Activities per year
My PhD project takes an intersectional approach to the drama and fiction of the Northern Ireland Troubles (1968-98) in order to better understand the relationship between gender, class and ethnonational identity in Northern writing. It asks: 1. How are power relations represented along class and gender lines? 2. To what extent are representations of gender and class affected by ethnonational identity? 3. How have drama and fiction challenged or reinforced stereotypes of northern Irish working-class men and women? And 4. How does literary genre and form affect representations of gender and class? Do tropes and trends differ between drama and fiction? These questions will form the core of my research, but to answer them, my work will be arranged thematically under the following headings: Gender Hegemony and the Working-Class Family; Gender, Class and Space, Gendering Working-Class Violence and Community Drama: Representing Ourselves. These sections will allow for an exploration of key themes in Troubles writing through gender and class lenses and enable an analysis of the role that representation plays in the overall picture of the conflict.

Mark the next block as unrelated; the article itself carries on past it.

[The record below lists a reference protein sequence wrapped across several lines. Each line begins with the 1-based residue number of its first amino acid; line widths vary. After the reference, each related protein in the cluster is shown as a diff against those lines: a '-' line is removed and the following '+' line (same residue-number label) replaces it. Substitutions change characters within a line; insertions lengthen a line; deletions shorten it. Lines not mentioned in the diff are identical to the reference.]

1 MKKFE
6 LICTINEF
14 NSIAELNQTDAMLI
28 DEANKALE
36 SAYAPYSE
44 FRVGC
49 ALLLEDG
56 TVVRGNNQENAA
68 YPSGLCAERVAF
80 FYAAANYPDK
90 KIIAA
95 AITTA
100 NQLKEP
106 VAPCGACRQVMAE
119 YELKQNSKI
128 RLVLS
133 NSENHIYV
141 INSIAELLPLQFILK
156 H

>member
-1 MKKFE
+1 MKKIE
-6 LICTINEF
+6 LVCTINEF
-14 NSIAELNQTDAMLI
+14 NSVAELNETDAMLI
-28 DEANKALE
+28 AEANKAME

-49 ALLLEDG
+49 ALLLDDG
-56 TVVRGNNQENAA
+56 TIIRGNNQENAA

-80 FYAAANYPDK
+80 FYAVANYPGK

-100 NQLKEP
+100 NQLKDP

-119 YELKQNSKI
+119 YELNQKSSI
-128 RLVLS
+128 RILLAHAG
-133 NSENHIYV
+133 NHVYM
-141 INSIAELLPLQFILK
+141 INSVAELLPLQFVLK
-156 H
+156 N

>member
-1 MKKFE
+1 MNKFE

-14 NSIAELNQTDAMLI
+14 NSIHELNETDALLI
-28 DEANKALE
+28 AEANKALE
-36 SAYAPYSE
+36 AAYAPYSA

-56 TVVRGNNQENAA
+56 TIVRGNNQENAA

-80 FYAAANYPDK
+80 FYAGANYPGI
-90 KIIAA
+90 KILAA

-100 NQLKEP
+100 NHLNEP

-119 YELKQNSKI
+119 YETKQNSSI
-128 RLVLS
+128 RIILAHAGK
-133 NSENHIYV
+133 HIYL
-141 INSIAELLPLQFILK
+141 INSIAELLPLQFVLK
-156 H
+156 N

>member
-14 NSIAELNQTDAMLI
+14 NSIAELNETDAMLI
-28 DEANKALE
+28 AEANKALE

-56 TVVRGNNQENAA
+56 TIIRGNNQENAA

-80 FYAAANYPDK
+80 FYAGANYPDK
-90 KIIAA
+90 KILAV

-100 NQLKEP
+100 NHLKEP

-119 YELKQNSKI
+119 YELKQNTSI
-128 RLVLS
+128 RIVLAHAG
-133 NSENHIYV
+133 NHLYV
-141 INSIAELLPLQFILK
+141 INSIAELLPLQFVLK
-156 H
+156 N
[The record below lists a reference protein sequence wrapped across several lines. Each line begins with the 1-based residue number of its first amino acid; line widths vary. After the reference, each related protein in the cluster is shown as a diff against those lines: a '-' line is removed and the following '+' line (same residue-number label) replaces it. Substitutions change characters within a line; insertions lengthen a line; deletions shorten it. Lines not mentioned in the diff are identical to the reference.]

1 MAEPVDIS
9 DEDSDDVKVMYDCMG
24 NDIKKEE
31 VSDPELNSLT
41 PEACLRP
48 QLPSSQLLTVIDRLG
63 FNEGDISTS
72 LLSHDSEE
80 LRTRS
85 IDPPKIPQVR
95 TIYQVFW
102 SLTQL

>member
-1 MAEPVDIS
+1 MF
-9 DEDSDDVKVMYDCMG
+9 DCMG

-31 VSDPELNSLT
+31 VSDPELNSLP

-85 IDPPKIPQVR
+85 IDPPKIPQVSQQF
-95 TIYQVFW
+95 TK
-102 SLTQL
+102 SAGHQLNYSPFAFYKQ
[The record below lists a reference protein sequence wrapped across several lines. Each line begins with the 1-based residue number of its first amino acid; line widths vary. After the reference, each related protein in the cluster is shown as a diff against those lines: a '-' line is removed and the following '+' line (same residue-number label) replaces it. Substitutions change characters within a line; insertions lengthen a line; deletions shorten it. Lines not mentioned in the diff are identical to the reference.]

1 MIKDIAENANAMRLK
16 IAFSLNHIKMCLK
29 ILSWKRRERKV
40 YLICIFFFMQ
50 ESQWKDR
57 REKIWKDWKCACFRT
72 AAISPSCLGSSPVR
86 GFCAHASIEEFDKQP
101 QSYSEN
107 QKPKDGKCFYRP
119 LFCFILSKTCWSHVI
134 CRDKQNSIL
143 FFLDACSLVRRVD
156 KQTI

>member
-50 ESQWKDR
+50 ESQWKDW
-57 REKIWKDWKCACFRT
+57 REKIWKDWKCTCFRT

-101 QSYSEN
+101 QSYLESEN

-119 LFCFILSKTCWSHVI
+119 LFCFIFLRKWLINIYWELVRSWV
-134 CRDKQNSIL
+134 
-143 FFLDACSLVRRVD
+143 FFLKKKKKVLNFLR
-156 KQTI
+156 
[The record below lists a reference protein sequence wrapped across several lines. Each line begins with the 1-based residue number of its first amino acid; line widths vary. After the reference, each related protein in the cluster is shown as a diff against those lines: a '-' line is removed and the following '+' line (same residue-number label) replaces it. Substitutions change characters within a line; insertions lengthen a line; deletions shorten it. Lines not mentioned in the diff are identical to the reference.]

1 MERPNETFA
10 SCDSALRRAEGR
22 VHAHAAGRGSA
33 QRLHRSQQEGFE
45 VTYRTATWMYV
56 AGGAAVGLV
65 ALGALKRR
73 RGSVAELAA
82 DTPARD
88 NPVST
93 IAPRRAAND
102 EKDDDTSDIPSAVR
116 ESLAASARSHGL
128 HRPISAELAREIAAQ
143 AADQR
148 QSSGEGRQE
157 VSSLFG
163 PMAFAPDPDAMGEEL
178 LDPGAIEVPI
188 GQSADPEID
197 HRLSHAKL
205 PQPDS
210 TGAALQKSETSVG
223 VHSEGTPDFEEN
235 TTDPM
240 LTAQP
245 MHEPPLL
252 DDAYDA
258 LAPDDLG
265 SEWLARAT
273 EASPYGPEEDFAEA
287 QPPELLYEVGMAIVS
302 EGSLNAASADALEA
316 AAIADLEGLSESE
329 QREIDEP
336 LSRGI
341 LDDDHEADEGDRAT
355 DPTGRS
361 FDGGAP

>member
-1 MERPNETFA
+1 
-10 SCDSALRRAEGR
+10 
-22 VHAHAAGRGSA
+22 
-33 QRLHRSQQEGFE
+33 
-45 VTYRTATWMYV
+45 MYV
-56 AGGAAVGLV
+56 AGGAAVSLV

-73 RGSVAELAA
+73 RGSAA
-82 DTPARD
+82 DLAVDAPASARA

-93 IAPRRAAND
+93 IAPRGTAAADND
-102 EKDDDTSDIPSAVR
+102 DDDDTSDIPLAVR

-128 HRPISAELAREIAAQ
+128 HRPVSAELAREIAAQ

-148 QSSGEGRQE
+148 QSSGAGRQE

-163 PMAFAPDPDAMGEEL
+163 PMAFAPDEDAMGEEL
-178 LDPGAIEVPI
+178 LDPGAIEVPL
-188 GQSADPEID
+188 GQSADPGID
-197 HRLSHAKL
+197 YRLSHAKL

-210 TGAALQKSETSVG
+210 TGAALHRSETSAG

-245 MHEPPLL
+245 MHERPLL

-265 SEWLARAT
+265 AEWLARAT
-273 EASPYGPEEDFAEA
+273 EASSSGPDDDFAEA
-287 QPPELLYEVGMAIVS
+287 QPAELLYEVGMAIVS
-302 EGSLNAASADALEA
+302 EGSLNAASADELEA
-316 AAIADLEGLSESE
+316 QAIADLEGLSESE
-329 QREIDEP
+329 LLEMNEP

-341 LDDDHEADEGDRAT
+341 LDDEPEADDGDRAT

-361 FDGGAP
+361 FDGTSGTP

Gender, Class, Feminism, Working-Class Literature, Irish Literature, Irish Drama, Community
I am currently the postgraduate teaching assistant on ENG2061: Fiction and the Novel, 1660-1820 and have been a learning development assistant at Queen's Learning Development Service since 2019.
I was awarded a scholarship to undertake my Master's Degree at University College Dublin in Anglo-Irish Literature and Drama, where I graduated first in a cohort of 11.
I was awarded an highly competitive AHRC Northern Bridge DTP scholarship to complete my PhD research.
McAllister, Ciara (Recipient), 15 Oct 2020
Prize: Prize (including medals and awards)